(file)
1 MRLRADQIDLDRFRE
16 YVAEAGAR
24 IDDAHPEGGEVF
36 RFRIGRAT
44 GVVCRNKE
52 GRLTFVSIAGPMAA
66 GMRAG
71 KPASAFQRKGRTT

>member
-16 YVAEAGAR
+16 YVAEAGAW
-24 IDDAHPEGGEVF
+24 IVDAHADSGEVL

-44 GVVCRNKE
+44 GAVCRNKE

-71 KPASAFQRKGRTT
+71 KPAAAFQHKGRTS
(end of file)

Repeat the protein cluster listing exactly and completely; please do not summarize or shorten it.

1 MRLRADQIDLDRFRE
16 YVAEAGAR
24 IDDAHPEGGEVF
36 RFRIGRAT
44 GVVCRNKE
52 GRLTFVSIAGPMAA
66 GMRAG
71 KPASAFQRKGRTT

>member
-16 YVAEAGAR
+16 YVAEAGAW
-24 IDDAHPEGGEVF
+24 IVDAHADSGEVL

-44 GVVCRNKE
+44 GAVCRNKE

-71 KPASAFQRKGRTT
+71 KPAAAFQHKGRTS